I promised a minipost on Nakayama when I talked about Flattening Stratifications, and I’ve got a moment now, so I’ll do it quickly. This post is all commutative algebra. So we’ll quickly state Nakyama:

Nakayama’s Lemma: Let I be an ideal contained in the Jacobson radical of a ring R and let M be a finitely generated R-module. Then if IM=M we have M=0 and if m_1,\ldots,m_n\in M have images in M/IM which generate it as an R-module, then m_1,\ldots,m_n generate M as an R-module.

First up, the Jacobson radical is just the intersection of all the maximal ideals of a ring. So, for instance, in k[x], the Jacobson radical is zero. Also, this says that we really want to work over a local ring, so for geometry, we want to work at a point and use Nakayama there.

We’ll prove it as a corollary of the following:

Cayley-Hamilton Theorem: Let M be a finitely generated R-module, and let I be an ideal of R. Let \phi be an endomorphism with \phi(M)\subset IM. Then \phi satisfies an equation of the form \phi^n+a_1\phi^{n-1}+\ldots+a_n=0 where the a_i are in I.

Proof: Let x_1,\ldots,x_n be generators of M. Then each \phi(x_i)\in IM, so we have \phi(x_i)=\sum_{j=1}^n a_{ij}x_j for 1\leq i\leq n and a_{ij}\in I. That is, we have \sum_{j=1}^n (\delta_{ij}\phi-a_{ij})x_i=0. By multiplying on the left by the adjoint matrix of \delta_{ij}\phi-a_{ij}, we get that the determinant of \delta_{ij}\phi-a_{ij} annihilates each x_i, and so is zero. Expanding the determinant, we get the desired equation. QED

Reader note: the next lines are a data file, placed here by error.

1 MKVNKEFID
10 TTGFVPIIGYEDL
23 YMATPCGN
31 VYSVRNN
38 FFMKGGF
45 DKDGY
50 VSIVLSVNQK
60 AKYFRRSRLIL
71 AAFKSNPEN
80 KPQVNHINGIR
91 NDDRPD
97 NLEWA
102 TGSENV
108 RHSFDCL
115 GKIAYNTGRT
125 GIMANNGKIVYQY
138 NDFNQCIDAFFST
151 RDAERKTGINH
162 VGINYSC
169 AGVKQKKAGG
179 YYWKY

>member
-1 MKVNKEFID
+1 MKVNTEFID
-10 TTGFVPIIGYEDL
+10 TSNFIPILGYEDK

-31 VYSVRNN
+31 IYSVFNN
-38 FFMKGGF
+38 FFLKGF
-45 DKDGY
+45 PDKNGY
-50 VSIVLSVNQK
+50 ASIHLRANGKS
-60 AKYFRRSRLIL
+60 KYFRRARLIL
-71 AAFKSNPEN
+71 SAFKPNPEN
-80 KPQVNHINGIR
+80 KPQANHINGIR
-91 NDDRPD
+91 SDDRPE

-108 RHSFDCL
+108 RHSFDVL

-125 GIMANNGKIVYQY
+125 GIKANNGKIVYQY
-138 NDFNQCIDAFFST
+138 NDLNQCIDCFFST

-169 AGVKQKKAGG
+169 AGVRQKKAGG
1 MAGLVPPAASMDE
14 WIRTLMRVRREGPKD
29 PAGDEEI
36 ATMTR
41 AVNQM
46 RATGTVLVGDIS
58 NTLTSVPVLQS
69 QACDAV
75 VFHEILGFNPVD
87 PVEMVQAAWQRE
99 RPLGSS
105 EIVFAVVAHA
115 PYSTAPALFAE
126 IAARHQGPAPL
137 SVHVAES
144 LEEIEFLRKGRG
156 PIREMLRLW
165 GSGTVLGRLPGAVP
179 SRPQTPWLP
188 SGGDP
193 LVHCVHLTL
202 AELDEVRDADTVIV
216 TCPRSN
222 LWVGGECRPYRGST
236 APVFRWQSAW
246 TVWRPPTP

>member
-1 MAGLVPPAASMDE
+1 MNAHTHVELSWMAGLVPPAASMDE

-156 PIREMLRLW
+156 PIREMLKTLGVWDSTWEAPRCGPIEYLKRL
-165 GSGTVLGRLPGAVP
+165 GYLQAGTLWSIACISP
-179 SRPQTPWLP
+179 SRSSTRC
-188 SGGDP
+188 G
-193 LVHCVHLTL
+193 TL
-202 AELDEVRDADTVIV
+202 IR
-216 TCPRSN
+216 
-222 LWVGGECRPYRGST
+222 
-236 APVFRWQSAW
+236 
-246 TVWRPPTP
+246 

The first corollary of Cayley-Hamilton is that if M is a finitely generated R-module and I is an ideal with IM=M, we have x\equiv 1\mod I such that xM=0, by taking \phi to be the identity and x=1+a_1+\ldots+a_n.

Now we prove Nakayama.

  1. We apply the corollary above to get r\in I with (1-r)M=0. Since r is in every maximal ideal, 1-r is in none of them, so it’s a unit. Thus M=0.
  2. Now let N=M/(\sum_i Rm_i). We have N/IN=M/(IM+\sum_iRm_i)=M/M=0. So IN=N. Now the first part says that N=0, so M=\sum_i Rm_i, and so M is generated by the m_i.

That’s it. Nakayama has a nice short proof. Now, here’s a corollary. We define the annihilator of a modules to be \{r\in R|rM=0\}=\mathrm{ann}(M). Now if M and N are two finitely generated modules over R, and M\otimes_R N=0 then \mathrm{ann}(M)+\mathrm{ann}(N)=R. Now, if R is local, this reduces to M or N being zero in the first place.

First, we reduce to the case of a local ring, because if the sum of the annihilators wasn’t R, we localize at a prime containing both annihilators, and apply the local result to get a contradiction. Now, we assume that M is nonzero and P is the unique maximal ideal of R. Nakayama says that M/PM\neq 0 Since this is a R/P vector space, it projects to R/P, so there is a surjection M\to R/P. Thus 0=M\otimes N surjects to R/P\otimes N=N/PN. By Nakayama, we have N=0.

So this should hint that Nakayama is helpful in general, and especially when dealing with tensor products and flatness, as we have recently. It’s a great tool, and we’ll probably be using it in the future a bit as well.

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